Kenneth Ryesky

(More than) a pennyworth of difference

“What the deuce is it to me? You say that we go round the sun. If we went round the moon it would not make a pennyworth of difference to me or to my work.”

[Sherlock Holmes, upon being informed by Dr. Watson that the earth revolves around the sun.].

A Study in Scarlet by Arthur Conan Doyle

I now sit here in my apartment typing my first posting on this blog, confined to quarters under Israel’s emergency COVID-19 social distancing restrictions. Legally, I may only leave the 100-meter radius surrounding my building for limited purposes such as purchasing food or medical items, or obtaining healthcare. My usual physical workout, a brisk run ranging anywhere between two and seven kilometers, is now verboten, as are the long pleasure walks to explore and enjoy the scenery of various neighborhoods and parks. Bus and rail transportation is severely cut back, and when available, would place me into crowded quarters were I to use it and thereby increase my exposure to the WuFlu virus.

My wife is not so restricted in her movements because she is a hospital physician, an occupation appropriately deemed essential, and accordingly is given dispensation to travel to and from her job. Her risk of infection (and therefore, mine) is elevated on account of the situs of her employment, and elevated further because she has aged beyond sixty years, and because so many of her oncology patients have suppressed immune systems.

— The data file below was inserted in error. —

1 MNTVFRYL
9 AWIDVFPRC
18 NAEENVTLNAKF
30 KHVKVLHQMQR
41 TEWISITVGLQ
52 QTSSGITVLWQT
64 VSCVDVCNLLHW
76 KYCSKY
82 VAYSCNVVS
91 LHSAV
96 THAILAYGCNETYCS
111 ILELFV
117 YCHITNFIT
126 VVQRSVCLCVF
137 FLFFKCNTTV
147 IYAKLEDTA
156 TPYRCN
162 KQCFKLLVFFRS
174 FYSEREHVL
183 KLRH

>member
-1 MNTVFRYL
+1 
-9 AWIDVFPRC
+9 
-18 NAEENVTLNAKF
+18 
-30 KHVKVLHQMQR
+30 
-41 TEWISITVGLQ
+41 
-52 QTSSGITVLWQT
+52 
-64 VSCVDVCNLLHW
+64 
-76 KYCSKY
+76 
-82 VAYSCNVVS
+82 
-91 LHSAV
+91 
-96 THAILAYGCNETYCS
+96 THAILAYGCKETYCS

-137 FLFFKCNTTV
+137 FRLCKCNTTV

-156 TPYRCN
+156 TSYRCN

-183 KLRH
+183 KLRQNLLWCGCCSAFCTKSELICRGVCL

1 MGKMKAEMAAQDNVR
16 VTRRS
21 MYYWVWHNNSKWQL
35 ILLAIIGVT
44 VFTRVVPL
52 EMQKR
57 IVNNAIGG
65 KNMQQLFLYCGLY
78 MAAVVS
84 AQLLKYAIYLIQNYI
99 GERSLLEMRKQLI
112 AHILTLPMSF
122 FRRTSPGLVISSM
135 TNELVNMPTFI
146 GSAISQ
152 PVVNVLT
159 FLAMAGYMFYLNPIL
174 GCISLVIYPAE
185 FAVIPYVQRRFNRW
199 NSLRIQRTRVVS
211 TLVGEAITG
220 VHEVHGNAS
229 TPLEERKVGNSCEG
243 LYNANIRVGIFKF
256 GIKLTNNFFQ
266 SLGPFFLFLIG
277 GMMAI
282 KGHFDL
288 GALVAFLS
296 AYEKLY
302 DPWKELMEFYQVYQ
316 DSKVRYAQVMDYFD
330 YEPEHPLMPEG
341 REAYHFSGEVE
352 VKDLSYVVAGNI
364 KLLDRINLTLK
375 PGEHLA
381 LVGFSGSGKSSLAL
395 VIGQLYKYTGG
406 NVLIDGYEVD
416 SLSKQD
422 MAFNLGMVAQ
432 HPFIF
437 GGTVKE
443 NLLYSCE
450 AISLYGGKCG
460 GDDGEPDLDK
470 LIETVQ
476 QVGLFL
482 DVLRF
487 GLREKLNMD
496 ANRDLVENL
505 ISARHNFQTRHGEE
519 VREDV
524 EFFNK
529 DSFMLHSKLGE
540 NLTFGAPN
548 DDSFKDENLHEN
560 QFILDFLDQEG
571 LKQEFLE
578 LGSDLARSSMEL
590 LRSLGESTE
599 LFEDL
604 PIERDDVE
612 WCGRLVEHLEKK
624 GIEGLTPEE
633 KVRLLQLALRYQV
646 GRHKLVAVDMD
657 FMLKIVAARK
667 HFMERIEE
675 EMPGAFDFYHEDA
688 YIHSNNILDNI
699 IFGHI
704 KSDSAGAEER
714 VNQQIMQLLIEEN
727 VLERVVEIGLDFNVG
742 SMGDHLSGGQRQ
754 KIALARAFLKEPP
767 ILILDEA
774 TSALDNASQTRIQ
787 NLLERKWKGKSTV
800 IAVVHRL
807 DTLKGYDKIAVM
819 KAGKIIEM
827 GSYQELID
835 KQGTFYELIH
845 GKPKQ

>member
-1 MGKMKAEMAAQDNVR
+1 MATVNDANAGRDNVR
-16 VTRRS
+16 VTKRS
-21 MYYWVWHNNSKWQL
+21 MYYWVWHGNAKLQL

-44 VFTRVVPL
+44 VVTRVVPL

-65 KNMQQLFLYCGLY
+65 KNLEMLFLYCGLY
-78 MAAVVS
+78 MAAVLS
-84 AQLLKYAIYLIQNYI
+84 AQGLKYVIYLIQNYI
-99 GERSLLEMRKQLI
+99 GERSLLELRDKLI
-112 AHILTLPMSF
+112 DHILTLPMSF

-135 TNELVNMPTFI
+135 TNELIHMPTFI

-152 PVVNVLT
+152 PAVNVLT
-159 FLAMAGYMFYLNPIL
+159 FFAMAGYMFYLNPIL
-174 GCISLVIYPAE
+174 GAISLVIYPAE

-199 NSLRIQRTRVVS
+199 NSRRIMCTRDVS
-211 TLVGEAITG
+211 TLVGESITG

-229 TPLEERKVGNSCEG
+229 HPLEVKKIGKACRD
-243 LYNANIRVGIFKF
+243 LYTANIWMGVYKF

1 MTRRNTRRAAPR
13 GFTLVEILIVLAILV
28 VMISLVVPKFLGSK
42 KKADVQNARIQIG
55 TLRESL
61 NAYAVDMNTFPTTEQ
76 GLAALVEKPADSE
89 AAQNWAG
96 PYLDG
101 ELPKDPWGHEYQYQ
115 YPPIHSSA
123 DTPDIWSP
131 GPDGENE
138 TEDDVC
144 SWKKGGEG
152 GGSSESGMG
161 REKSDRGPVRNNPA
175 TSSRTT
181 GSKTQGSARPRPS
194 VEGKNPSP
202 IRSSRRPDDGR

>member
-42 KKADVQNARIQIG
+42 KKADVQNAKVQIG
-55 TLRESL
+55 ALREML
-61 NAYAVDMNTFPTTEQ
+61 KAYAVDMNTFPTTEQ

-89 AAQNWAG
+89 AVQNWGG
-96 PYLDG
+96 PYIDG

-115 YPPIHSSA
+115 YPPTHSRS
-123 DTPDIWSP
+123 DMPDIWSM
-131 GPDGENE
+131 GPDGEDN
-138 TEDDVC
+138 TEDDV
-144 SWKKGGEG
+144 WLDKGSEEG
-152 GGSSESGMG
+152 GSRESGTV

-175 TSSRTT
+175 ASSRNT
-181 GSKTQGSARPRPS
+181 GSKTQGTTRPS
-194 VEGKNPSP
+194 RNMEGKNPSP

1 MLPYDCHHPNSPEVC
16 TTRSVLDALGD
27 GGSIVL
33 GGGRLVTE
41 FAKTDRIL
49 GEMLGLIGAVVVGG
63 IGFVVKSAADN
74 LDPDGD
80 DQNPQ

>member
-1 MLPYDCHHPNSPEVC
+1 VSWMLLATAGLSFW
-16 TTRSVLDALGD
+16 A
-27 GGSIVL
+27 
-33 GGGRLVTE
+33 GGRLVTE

Petach Tikva, where I live, is the second city eastward from Bnei Brak, which has attained the dubious distinction of being Israel’s “Corona Capital” amidst the COVID-19 epidemic, and which is now sealed off by the Israeli police and army, who limit entry and exit at the perimeter and patrol the streets to enforce order.

My wife and I had initially been planning to do the Pesach Seder up north with our son, d-i-l, and grandson, but that plan is obviously scrubbed, what with the total lockdown on travel; we saw it coming and decided to stay put for the Seder, a decision made in time for us to sign on to the services of a commercial caterer who has promised delivery (and, a few hours ago, delivered).